July 12, 2007, by
The U.S. Supreme Court's decision in National Association of Homebuilders v. Defenders of Wildlife, addressed "a problem of conflicting 'shalls.'" Clean Water Act § 402(b) provides that the EPA “shall approve” transfer of National Pollution Discharge Elimination System (NPDES) permitting authority to a state upon application and a showing that the state has met nine specified criteria. Section 7(a)(2) of the Endangered Species Act requires federal agencies to consult with other designated agencies (such as the Fish and Wildlife Service) to “insure” that a proposed agency action is unlikely to jeopardize an endangered or threatened species. Thus, the case presented a question as to whether EPA, in reviewing an application for the transfer of permitting authority which met the nine specified criteria, must also consult with designated agencies regarding the transfer’s effect on endangered and threatened species.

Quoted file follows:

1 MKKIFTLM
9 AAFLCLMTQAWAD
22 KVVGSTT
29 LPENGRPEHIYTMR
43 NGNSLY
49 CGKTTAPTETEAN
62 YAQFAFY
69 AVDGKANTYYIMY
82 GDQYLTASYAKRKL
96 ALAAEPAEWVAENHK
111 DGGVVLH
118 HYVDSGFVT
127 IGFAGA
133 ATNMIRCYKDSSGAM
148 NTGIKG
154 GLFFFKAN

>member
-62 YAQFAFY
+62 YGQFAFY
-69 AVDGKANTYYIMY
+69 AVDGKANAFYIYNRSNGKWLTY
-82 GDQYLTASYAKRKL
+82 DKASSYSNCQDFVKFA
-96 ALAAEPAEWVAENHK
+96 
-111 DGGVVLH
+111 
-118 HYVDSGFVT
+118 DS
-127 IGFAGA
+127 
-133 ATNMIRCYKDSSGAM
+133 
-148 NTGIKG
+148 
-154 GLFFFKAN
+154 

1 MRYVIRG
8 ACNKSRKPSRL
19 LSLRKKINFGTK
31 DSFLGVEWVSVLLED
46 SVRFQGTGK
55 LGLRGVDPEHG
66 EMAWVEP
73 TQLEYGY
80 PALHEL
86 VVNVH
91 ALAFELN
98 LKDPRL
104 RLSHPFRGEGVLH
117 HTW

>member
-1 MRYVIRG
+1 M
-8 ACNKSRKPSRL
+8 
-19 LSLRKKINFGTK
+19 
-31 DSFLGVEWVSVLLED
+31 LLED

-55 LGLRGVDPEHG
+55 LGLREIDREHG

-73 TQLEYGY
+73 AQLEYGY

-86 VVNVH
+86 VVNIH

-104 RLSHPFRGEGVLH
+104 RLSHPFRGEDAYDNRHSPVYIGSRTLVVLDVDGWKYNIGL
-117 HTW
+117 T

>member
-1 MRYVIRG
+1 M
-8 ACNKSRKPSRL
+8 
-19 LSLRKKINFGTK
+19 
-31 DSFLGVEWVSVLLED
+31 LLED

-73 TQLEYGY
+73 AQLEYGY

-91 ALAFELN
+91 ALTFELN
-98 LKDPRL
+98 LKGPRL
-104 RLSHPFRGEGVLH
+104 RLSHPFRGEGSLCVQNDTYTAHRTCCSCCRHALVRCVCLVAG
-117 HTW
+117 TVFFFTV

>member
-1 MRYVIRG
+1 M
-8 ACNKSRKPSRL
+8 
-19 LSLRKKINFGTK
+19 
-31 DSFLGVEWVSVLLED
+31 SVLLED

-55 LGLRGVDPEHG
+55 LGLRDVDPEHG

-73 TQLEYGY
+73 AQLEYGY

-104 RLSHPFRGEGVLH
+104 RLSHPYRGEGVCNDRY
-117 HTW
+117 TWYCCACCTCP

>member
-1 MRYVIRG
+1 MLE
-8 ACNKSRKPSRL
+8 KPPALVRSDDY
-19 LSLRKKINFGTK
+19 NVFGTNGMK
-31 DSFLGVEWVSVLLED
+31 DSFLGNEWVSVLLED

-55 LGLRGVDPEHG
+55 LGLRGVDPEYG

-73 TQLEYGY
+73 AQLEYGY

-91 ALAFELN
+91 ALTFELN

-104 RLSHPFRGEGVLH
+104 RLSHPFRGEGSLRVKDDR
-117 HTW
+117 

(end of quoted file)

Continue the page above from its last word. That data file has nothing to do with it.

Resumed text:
The Supreme Court interpreted the language of CWA § 402(b) as establishing “a ceiling as well as a floor.” A literal interpretation of § 7(a)(2) “raises that floor and alters § 402(b)’s statutory command.” The Court resolved the conflict by looking to the implementing regulations for § 7(a)(2) promulgated by the Fish and Wildlife Service and National Marine Fisheries Service. The Court noted that the regulations stated that § 7 applied to “all actions in which there is discretionary Federal involvement or control” (emphasis added by Court). The Court concluded that this interpretation of the statute meant that the consultation requirements would not apply to “actions (like the NPDES permitting transfer authorization) that an agency is required by statute to undertake once certain specified triggering events have occurred.”
Justice Stevens filed a dissent, in which he argued that in TVA v. Hill, 437 U.S. 153 (1978), the Supreme Court had found that protection of endangered species was to be given “priority over the primary missions of federal agencies,” and that § 7 “admits of no exception.” In any case, the dissent argued that a determination to transfer authority under the CWA was the type of discretionary action to which § 7 applied. The majority’s decision, argued Justice Stevens, “fails to give the [ESA] its intended effect.”